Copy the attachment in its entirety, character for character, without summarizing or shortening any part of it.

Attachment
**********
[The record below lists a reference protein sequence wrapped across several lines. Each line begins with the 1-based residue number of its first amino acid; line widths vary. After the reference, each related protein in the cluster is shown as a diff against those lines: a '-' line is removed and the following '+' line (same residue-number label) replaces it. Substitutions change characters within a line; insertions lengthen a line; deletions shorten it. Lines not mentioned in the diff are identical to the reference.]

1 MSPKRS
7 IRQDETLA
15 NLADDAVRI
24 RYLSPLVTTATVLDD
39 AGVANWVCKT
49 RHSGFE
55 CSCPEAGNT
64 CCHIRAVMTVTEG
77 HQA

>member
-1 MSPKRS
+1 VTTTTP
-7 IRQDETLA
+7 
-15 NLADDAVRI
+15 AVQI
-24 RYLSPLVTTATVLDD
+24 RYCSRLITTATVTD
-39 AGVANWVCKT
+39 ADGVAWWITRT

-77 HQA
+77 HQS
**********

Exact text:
[The record below lists a reference protein sequence wrapped across several lines. Each line begins with the 1-based residue number of its first amino acid; line widths vary. After the reference, each related protein in the cluster is shown as a diff against those lines: a '-' line is removed and the following '+' line (same residue-number label) replaces it. Substitutions change characters within a line; insertions lengthen a line; deletions shorten it. Lines not mentioned in the diff are identical to the reference.]

1 MSPKRS
7 IRQDETLA
15 NLADDAVRI
24 RYLSPLVTTATVLDD
39 AGVANWVCKT
49 RHSGFE
55 CSCPEAGNT
64 CCHIRAVMTVTEG
77 HQA

>member
-1 MSPKRS
+1 VTTTTP
-7 IRQDETLA
+7 
-15 NLADDAVRI
+15 AVQI
-24 RYLSPLVTTATVLDD
+24 RYCSRLITTATVTD
-39 AGVANWVCKT
+39 ADGVAWWITRT

-77 HQA
+77 HQS